In the last two decades, the number of baby boomer gamblers has climbed. As the baby boomer generation begins retiring, many turn to gambling as a mode of entertainment. Visiting casinos is a popular amusement with baby boomers but there is always a risk that some could jeopardize their retirement savings by gambling and find themselves in serious financial trouble. There is also a possibility that some boomers could become addicted to gambling.
Baby boomers, along with senior citizens, are now the fastest growing group to visit casinos and engage in gambling. Today, 50 percent of all adults visiting casinos are over 50. The National Council on Problem Gambling reports the number of boomers who gamble is up 30 percent in the last 20 years.
Boomer retirees, in particular, might be considered vulnerable to gambling addictions because they no longer work and have more time on their hands. Visiting casinos is an attractive distraction for these boomers because it offers entertainment and social interaction with other people.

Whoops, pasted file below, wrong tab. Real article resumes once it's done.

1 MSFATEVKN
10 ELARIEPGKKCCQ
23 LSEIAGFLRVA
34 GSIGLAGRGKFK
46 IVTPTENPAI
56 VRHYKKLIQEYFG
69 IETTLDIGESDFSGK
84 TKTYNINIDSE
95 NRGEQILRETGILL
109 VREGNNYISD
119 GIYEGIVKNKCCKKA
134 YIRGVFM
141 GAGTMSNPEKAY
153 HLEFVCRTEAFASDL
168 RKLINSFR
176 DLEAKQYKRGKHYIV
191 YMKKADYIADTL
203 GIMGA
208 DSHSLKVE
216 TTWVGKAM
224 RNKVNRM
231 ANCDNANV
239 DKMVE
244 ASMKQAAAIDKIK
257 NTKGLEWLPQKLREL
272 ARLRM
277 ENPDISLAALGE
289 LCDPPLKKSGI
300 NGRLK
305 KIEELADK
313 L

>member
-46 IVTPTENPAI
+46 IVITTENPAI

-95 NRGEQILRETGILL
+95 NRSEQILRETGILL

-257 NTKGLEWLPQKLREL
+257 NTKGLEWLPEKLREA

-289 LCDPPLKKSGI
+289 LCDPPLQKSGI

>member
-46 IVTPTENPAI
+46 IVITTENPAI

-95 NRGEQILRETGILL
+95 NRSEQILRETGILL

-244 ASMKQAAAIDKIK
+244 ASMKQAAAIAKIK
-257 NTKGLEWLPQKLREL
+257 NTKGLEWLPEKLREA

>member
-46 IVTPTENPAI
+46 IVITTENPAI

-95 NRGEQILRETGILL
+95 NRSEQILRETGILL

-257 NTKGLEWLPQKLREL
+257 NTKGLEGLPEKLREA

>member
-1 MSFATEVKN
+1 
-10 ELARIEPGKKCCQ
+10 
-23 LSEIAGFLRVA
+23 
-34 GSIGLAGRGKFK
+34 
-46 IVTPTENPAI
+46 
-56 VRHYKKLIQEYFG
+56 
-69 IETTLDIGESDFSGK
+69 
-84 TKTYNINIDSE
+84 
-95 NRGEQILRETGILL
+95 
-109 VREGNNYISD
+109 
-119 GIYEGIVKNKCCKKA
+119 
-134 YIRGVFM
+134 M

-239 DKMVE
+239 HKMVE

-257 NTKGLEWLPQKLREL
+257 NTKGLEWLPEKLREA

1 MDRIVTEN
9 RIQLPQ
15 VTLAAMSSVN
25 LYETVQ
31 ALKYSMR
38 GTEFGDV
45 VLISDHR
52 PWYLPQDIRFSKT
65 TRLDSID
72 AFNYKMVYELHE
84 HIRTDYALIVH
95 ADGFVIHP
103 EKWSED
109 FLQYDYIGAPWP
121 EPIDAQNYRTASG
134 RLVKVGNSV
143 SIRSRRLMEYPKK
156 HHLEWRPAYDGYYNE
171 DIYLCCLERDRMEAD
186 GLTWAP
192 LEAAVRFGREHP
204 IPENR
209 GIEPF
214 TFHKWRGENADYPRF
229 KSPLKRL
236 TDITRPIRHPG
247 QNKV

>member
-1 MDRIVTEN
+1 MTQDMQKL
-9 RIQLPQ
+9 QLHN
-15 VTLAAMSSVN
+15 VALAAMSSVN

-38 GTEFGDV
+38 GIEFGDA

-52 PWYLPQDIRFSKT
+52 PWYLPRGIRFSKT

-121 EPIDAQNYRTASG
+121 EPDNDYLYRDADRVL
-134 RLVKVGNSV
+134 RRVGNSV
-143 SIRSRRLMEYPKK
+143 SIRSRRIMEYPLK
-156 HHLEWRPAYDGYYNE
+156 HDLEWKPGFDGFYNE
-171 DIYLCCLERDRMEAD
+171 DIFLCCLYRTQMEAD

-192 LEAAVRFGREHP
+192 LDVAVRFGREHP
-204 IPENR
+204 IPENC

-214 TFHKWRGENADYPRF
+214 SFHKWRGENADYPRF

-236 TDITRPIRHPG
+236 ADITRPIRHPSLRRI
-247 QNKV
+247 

In the last decade, casinos have grown exponentially across the country. Many casinos now target advertising promotions to the baby boomer market. They entice boomers with special offers for day trips to their casino and provide transportation, free lunch and other entertainment incentives. It can be a fun social outing for boomers.
While casinos are a popular boomer gambling venue, so is online gambling. Boomers are drawn to everything from Powerball, state lotteries and internet gambling sites to online gaming centers like bingo and poker. Boomers are also attracted to video gambling machines, although AARP warns these can be somewhat addictive.
There is always the risk that someone can become addicted to gambling. If you or someone you know might be struggling with gambling issues, here are the warning signs, as reported by Money.msn.com:
• Hiding losses and the extent of time spent gambling are classic signs of compulsion;
• Preoccupation with gambling and getting money to gamble;
• Loss of control over time spent gambling or amounts spent;
• Repeated, unsuccessful attempts to cut back;
• Lying to others to conceal extent of gambling;
• Cashing in life insurance, draining savings or tapping home equity to gamble;
• Inability to meet financial obligations due to gambling
• Committing crimes to secure gambling money; and
• Feelings of guilt or shame because of gambling.
If you need help with a gambling addiction, call the Baltimore chapter of Gamblers Anonymous 855-222-5542.